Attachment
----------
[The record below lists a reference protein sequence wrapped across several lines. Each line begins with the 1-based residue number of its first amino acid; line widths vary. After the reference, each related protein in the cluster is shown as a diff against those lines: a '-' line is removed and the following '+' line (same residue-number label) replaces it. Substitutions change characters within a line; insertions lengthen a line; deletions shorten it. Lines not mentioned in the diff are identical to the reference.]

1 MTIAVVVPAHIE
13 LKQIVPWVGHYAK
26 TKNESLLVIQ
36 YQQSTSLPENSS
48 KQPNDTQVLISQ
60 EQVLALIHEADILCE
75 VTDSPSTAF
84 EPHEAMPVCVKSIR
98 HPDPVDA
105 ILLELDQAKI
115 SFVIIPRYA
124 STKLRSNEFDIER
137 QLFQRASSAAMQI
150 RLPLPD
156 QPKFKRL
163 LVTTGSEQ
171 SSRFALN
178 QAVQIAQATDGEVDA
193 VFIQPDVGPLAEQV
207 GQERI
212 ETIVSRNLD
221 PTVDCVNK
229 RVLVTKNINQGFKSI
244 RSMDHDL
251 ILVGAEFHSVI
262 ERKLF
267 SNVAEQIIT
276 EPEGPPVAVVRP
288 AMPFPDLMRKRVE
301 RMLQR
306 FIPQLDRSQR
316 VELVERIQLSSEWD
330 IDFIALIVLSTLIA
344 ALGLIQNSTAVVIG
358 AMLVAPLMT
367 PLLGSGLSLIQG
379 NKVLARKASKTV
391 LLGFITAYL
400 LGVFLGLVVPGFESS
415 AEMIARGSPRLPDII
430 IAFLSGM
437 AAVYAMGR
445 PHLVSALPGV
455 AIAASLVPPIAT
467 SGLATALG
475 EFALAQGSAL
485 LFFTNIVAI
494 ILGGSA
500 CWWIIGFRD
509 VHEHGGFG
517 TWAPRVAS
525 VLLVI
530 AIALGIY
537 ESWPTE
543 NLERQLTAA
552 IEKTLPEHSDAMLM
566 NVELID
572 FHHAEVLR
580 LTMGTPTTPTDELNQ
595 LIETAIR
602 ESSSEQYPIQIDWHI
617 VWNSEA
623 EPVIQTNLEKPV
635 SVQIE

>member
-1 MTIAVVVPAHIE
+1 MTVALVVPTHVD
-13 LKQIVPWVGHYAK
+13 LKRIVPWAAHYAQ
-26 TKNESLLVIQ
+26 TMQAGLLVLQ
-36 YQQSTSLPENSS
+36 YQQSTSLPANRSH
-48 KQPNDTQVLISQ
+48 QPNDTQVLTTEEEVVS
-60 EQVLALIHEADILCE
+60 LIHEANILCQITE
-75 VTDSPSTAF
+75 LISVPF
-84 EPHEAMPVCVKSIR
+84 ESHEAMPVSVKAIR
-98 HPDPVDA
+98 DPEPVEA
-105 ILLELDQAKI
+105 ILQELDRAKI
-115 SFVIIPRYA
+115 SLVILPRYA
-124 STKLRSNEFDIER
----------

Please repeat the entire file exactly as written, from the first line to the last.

[The record below lists a reference protein sequence wrapped across several lines. Each line begins with the 1-based residue number of its first amino acid; line widths vary. After the reference, each related protein in the cluster is shown as a diff against those lines: a '-' line is removed and the following '+' line (same residue-number label) replaces it. Substitutions change characters within a line; insertions lengthen a line; deletions shorten it. Lines not mentioned in the diff are identical to the reference.]

1 MTIAVVVPAHIE
13 LKQIVPWVGHYAK
26 TKNESLLVIQ
36 YQQSTSLPENSS
48 KQPNDTQVLISQ
60 EQVLALIHEADILCE
75 VTDSPSTAF
84 EPHEAMPVCVKSIR
98 HPDPVDA
105 ILLELDQAKI
115 SFVIIPRYA
124 STKLRSNEFDIER
137 QLFQRASSAAMQI
150 RLPLPD
156 QPKFKRL
163 LVTTGSEQ
171 SSRFALN
178 QAVQIAQATDGEVDA
193 VFIQPDVGPLAEQV
207 GQERI
212 ETIVSRNLD
221 PTVDCVNK
229 RVLVTKNINQGFKSI
244 RSMDHDL
251 ILVGAEFHSVI
262 ERKLF
267 SNVAEQIIT
276 EPEGPPVAVVRP
288 AMPFPDLMRKRVE
301 RMLQR
306 FIPQLDRSQR
316 VELVERIQLSSEWD
330 IDFIALIVLSTLIA
344 ALGLIQNSTAVVIG
358 AMLVAPLMT
367 PLLGSGLSLIQG
379 NKVLARKASKTV
391 LLGFITAYL
400 LGVFLGLVVPGFESS
415 AEMIARGSPRLPDII
430 IAFLSGM
437 AAVYAMGR
445 PHLVSALPGV
455 AIAASLVPPIAT
467 SGLATALG
475 EFALAQGSAL
485 LFFTNIVAI
494 ILGGSA
500 CWWIIGFRD
509 VHEHGGFG
517 TWAPRVAS
525 VLLVI
530 AIALGIY
537 ESWPTE
543 NLERQLTAA
552 IEKTLPEHSDAMLM
566 NVELID
572 FHHAEVLR
580 LTMGTPTTPTDELNQ
595 LIETAIR
602 ESSSEQYPIQIDWHI
617 VWNSEA
623 EPVIQTNLEKPV
635 SVQIE

>member
-1 MTIAVVVPAHIE
+1 MTVALVVPTHVD
-13 LKQIVPWVGHYAK
+13 LKRIVPWAAHYAQ
-26 TKNESLLVIQ
+26 TMQAGLLVLQ
-36 YQQSTSLPENSS
+36 YQQSTSLPANRSH
-48 KQPNDTQVLISQ
+48 QPNDTQVLTTEEEVVS
-60 EQVLALIHEADILCE
+60 LIHEANILCQITE
-75 VTDSPSTAF
+75 LISVPF
-84 EPHEAMPVCVKSIR
+84 ESHEAMPVSVKAIR
-98 HPDPVDA
+98 DPEPVEA
-105 ILLELDQAKI
+105 ILQELDRAKI
-115 SFVIIPRYA
+115 SLVILPRYA
-124 STKLRSNEFDIER